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close this bookFAO Irrigation and Drainage Paper 52 Reforming water resources policy A guide to methods, processes and practices (1995)
close this folderChapter 3 - Principles
View the document(introduction...)
View the documentWater as a scarce resource
View the documentPrinciples for water planning and allocation
View the documentEffectiveness
View the documentEfficiency
View the documentEquity and distributional effects
View the documentPublic health and nutrition
View the documentEnvironmental impact
View the documentFiscal impact
View the documentPolitical and public acceptability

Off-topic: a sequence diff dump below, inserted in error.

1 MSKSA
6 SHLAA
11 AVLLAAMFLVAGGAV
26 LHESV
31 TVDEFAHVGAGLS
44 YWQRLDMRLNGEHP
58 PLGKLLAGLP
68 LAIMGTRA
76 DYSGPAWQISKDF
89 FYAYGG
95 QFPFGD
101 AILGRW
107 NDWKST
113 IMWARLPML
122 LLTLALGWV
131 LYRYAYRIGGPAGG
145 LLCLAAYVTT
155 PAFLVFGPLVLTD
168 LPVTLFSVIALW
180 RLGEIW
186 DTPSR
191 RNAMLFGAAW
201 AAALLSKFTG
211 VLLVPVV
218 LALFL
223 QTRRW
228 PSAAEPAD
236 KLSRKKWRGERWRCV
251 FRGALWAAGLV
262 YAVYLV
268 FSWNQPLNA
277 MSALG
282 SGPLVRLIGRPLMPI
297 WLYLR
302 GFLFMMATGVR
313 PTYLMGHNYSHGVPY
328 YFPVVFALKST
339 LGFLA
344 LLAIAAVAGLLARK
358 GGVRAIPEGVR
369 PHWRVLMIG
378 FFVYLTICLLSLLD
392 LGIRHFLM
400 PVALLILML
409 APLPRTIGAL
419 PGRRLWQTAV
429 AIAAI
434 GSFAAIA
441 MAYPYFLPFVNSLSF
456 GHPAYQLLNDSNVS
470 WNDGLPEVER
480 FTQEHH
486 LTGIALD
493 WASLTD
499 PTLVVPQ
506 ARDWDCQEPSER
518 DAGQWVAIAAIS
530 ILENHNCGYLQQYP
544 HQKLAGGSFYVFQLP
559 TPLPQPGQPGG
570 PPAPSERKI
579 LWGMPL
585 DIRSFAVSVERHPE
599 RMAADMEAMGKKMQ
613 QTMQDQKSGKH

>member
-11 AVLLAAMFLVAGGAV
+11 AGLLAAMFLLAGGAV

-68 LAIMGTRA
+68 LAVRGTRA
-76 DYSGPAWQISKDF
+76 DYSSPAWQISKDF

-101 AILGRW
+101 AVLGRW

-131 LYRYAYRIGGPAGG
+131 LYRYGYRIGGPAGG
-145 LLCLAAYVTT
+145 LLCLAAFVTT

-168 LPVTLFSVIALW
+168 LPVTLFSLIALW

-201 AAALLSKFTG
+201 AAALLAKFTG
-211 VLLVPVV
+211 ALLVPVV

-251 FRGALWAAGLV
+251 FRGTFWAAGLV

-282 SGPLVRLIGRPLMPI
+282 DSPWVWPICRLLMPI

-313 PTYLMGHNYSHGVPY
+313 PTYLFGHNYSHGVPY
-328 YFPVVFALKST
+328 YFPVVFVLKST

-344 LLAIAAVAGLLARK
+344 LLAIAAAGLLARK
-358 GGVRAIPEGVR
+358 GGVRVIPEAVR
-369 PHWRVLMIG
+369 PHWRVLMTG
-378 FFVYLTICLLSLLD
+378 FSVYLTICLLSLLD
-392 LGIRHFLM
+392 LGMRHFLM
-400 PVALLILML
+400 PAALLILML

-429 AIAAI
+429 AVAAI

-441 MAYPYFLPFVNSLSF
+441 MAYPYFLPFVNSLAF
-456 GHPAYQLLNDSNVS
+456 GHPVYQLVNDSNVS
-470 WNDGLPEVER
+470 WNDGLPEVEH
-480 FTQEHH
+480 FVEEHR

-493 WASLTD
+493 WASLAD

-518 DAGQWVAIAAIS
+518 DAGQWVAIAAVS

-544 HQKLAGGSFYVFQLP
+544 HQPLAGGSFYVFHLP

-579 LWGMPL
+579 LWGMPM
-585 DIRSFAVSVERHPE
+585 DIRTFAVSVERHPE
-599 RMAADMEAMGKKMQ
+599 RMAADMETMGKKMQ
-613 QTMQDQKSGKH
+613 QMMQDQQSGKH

View the documentSustainability
View the documentAdministrative feasibility
View the documentPolicy reform in agriculture
Open this folder and view contentsStrategic choices and trade-offs
View the documentPolicy mix

Policy mix

Doing nothing, or postponing any changes, is always an option, and may be perfectly rational in some cases. However, while the costs of inaction should not be ignored, it offers a useful reference against which to judge the impacts of proposed policy actions. If action is to be taken, a basic choice is between supply-oriented policies and those focusing on demand management.

A further option is the use of 'command and control' measures (regulations, quotas, instructions) rather than economic instruments relying on incentives (prices, taxes, fees, markets). In practice, the choice will be over the balance between the two types of measure, both of which are necessary.